Q&A: Unlocking the potential of generative AI with OctoML’s CEO
Generative artificial intelligence has experienced a surge of activity in recent months, and OctoML Inc. has been at the forefront of this revolution.
As a leading startup in the field of generative AI, OctoML has just unveiled its OctoAI compute service. The company aims to revolutionize the AI industry by offering developers a fully managed cloud infrastructure that simplifies the process of writing AI applications. OctoAI aims to eliminate complexity and abstract away the heavy lifting involved in deploying models, providing developers with freedom, efficiency and ease of use.
The solution marks a significant milestone in the company’s mission to empower developers and push the boundaries of generative AI. By offering a self-optimizing compute service, OctoML tackles the challenges faced by developers, including the scarcity of GPUs and the confusion surrounding different AI services available in the market.
Jon Turow (pictured, left), partner at Madrona Venture Group, and Luis Ceze (right), co-founder and chief executive officer of OctoML, spoke with theCUBE industry analyst John Furrier during a CUBE Conversation. They discussed OctoAI and the implications of generative AI in the industry. [The following conversation has been condensed for clarity.]
Luis, we’ve talked many times about what your role has been in the industry. You have news that you’re announcing today.
Ceze: We are releasing the OctoAI compute service. It’s the first self-optimizing compute service for generative AI. It offers freedom because it allows users to go choose their model or bring their own custom models. Second, it offers efficiency because we optimize the models, choose the right hardware and make sure that it gets the right performance-efficiency tradeoffs. Third, it’s very easy to use. We make it very easy for folks to get started by offering a collection of super-optimized models like Stable Diffusion, LLaMA-based LLMs, Whisper for audio transcription and so on.
There’s a lot of confusion out there around how to get into the generative AI business. I’ve never seen this kind of acceleration. What problem are you solving for the developers?
Ceze: First, by abstracting away the complexity and helping clear this confusion. We offer the ability for developers to come to the platform, select a use case — for example, text-to-image or text-to-text — and very quickly get started with state-of-the-art models ready to go and ready to be integrated into their environment. We also abstract away all of this incredible complexity that is involved in putting a model into production.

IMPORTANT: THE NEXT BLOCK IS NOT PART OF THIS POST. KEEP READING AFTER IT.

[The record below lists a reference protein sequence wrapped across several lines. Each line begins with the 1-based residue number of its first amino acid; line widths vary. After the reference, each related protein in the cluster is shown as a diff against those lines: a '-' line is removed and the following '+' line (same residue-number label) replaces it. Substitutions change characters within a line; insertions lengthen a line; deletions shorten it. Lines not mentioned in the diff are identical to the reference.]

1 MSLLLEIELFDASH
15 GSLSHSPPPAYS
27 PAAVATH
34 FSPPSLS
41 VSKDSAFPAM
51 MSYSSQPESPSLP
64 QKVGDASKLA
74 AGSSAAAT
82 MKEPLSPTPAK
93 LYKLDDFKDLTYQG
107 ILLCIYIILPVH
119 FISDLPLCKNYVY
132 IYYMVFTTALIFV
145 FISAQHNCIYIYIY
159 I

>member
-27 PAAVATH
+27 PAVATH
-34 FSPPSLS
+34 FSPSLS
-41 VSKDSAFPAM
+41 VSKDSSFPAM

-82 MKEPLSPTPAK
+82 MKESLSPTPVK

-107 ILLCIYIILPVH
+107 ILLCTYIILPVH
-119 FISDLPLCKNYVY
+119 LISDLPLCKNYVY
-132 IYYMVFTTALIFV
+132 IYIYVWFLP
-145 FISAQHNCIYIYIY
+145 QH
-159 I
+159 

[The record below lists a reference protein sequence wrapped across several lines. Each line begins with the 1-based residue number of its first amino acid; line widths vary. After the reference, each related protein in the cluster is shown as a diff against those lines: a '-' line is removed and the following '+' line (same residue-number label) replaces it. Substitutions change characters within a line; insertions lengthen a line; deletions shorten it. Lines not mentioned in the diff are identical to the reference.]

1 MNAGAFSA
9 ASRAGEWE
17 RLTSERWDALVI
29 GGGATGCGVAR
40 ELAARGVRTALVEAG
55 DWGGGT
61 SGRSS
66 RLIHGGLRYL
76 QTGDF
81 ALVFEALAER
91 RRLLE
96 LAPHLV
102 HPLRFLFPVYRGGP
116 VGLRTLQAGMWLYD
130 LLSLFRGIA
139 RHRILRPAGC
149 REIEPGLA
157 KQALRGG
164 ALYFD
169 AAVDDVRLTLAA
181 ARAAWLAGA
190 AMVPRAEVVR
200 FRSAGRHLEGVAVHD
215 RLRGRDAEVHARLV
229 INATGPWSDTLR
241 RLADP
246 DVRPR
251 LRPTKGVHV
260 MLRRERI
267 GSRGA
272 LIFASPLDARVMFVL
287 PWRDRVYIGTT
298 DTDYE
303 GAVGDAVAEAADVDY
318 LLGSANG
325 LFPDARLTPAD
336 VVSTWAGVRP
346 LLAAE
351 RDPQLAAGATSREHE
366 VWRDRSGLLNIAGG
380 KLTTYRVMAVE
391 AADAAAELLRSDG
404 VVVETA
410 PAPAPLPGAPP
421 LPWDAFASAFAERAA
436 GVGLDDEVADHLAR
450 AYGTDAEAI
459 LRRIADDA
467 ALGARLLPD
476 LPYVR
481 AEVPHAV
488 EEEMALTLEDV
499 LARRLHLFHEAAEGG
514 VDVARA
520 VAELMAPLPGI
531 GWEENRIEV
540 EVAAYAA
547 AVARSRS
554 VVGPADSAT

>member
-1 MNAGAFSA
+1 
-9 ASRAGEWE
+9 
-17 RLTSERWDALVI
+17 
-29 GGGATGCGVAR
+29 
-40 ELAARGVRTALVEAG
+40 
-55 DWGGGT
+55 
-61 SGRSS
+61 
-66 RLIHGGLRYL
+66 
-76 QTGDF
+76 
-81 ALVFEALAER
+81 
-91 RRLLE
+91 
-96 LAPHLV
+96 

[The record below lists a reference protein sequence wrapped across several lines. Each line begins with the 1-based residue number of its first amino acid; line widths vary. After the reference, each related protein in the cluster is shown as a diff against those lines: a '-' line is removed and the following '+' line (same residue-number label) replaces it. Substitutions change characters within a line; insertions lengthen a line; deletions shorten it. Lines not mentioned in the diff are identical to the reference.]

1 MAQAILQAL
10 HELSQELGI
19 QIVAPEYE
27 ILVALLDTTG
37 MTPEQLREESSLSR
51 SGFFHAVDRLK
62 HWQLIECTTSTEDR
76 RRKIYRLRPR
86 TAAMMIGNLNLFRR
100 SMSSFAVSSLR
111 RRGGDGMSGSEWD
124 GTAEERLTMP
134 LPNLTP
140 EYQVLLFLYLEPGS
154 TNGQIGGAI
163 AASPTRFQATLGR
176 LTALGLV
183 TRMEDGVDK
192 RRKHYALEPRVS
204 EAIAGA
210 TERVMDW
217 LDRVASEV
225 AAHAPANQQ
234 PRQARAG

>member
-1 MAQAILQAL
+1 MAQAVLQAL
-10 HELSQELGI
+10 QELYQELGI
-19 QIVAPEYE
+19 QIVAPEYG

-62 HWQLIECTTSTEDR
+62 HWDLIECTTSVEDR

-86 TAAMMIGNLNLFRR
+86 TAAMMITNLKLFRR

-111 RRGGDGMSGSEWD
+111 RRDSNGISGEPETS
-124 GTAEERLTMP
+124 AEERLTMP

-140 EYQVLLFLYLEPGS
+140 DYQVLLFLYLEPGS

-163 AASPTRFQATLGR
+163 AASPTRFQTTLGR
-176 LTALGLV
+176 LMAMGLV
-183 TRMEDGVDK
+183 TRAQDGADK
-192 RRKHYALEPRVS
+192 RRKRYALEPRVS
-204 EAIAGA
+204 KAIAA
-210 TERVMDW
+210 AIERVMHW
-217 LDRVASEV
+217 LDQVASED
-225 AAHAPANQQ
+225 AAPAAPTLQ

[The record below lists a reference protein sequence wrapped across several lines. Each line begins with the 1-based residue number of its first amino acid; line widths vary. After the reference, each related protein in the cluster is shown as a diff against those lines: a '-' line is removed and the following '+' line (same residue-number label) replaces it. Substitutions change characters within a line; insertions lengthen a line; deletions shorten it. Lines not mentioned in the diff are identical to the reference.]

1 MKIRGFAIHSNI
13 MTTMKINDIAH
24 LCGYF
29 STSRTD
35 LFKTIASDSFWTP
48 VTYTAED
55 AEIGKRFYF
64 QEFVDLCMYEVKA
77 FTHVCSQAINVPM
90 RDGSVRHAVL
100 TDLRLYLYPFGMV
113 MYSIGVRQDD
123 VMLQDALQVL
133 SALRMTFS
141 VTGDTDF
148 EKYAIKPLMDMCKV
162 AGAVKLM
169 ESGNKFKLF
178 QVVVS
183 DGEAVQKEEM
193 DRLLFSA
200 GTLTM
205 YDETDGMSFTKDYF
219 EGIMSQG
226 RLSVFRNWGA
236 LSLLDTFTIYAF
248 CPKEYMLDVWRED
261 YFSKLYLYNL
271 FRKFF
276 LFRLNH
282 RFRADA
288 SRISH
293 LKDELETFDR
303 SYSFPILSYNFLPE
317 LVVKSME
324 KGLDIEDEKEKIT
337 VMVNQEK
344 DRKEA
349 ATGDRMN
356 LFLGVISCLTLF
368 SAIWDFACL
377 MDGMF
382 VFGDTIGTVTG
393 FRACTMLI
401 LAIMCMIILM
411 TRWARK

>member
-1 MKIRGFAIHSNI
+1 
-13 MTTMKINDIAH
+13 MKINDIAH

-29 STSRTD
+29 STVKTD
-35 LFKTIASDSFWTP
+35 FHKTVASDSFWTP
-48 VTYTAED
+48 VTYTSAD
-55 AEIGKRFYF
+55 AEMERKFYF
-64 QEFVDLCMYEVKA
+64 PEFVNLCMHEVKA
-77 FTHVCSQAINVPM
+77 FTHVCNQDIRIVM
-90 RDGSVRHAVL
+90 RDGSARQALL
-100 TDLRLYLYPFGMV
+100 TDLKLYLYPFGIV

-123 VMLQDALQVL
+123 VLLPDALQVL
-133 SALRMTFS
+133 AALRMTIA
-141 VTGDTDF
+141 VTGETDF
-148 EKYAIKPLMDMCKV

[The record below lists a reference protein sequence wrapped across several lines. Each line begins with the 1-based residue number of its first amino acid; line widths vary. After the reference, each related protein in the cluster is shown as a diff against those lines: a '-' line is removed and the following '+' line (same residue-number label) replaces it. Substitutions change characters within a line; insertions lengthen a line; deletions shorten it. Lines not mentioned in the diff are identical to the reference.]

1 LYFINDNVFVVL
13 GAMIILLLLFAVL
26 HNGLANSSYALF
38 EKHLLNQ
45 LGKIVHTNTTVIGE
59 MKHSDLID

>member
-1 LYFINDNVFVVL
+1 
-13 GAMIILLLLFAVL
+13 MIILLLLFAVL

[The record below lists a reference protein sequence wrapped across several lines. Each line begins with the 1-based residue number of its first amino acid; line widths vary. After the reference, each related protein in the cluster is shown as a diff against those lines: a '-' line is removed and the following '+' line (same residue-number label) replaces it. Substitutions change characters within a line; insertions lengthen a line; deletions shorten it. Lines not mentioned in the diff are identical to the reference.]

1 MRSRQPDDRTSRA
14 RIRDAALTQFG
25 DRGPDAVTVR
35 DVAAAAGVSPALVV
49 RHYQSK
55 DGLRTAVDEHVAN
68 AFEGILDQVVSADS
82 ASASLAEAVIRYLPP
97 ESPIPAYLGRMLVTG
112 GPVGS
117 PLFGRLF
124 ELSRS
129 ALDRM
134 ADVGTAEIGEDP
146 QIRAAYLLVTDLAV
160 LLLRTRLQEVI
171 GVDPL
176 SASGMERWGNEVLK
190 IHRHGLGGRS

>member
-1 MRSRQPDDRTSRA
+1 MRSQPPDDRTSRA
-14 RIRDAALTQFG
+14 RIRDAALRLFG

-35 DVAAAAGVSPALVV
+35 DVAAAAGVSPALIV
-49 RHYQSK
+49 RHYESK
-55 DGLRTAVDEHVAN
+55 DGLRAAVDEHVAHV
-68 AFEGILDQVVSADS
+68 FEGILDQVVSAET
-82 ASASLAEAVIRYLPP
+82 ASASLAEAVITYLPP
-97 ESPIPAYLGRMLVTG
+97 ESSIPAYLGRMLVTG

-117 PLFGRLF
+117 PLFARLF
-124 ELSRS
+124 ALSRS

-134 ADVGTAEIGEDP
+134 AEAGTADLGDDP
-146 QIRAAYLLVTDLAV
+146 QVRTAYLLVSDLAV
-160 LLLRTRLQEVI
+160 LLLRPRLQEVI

Jon, you’ve been covering this area. Madrona, obviously, is an early-stage investor in the company. The world spun right in the front doorstep of OctoML. What’s your assessment? What do you see in this new platform?
Turow: What’s really exciting about the world that we’re in right now is there’s almost sort of an Android moment that Luis and I have written about before. We have very exciting models; you might call them the iPhone kinds of models, things like GPT-4, an AI model from OpenAI, and ChatGPT. You can assemble these models into what are called ensembles, some people call them cocktails, of lots of models that work together. And while that is good and we’ve seen great companies like RunwayML, Midjourney and some others built on top of open-source AI, it’s been difficult to get started with that until now and to manage it and to run it all. What’s exciting about what Octo and Luis and the team are doing is that they’re going to be able to give, for the first time, the kind of ease of use with open-source AI that you’re getting with the closed models. And that’s going to unlock lots of new innovations.
Why use OctoML? What does this mean for me? I want to get in, get my models nailed down. I want to understand how it all fits. I’m tinkering, I’m kicking the tires. How does it work?
Ceze: This topic is obviously near and dear to my heart because of the OctoAI compute service, but also because I’m a computer architect by training. I like seeing chips being so important in this new phase of the world here. What we offer to the developer is the ability to not have to worry about infrastructure. What does this really mean? Because of our ability to deeply optimize the model and how it runs on the actual hardware, we can offer choice. You may not need an A100 and you might use an A10G, for example, or maybe even a T4 that’s readily available. Offering the optimization as such that uses less computes, coupled with the ability to move the work around it and abstract that away from the end user point of view, gives you access to more silicon. That directly leads to more cost efficiencies. Abstracting away the choice of hardware such that users can focus on building their application, which is what really matters, is a significant part of our mission.
Here’s the complete video interview, one of many CUBE Conversations from SiliconANGLE and theCUBE:
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